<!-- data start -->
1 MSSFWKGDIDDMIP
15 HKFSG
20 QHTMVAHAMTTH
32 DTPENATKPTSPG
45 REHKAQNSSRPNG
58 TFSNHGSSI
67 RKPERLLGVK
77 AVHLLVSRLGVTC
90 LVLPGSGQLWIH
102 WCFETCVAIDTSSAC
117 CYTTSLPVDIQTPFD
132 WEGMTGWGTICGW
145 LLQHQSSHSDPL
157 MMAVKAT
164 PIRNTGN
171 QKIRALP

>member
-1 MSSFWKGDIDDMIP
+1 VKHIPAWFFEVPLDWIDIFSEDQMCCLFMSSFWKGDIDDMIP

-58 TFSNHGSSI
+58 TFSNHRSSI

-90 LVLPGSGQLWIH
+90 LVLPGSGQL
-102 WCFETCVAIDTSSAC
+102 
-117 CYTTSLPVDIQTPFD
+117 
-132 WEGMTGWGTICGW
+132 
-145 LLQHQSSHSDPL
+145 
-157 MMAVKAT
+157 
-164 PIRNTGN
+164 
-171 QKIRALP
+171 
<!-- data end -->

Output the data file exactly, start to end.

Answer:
1 MSSFWKGDIDDMIP
15 HKFSG
20 QHTMVAHAMTTH
32 DTPENATKPTSPG
45 REHKAQNSSRPNG
58 TFSNHGSSI
67 RKPERLLGVK
77 AVHLLVSRLGVTC
90 LVLPGSGQLWIH
102 WCFETCVAIDTSSAC
117 CYTTSLPVDIQTPFD
132 WEGMTGWGTICGW
145 LLQHQSSHSDPL
157 MMAVKAT
164 PIRNTGN
171 QKIRALP

>member
-1 MSSFWKGDIDDMIP
+1 VKHIPAWFFEVPLDWIDIFSEDQMCCLFMSSFWKGDIDDMIP

-58 TFSNHGSSI
+58 TFSNHRSSI

-90 LVLPGSGQLWIH
+90 LVLPGSGQL
-102 WCFETCVAIDTSSAC
+102 
-117 CYTTSLPVDIQTPFD
+117 
-132 WEGMTGWGTICGW
+132 
-145 LLQHQSSHSDPL
+145 
-157 MMAVKAT
+157 
-164 PIRNTGN
+164 
-171 QKIRALP
+171 